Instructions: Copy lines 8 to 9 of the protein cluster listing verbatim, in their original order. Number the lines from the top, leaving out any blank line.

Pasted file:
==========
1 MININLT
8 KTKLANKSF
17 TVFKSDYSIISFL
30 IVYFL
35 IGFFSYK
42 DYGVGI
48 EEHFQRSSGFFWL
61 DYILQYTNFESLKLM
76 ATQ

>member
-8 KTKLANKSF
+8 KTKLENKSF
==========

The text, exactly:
61 DYILQYTNFESLKLM
76 ATQ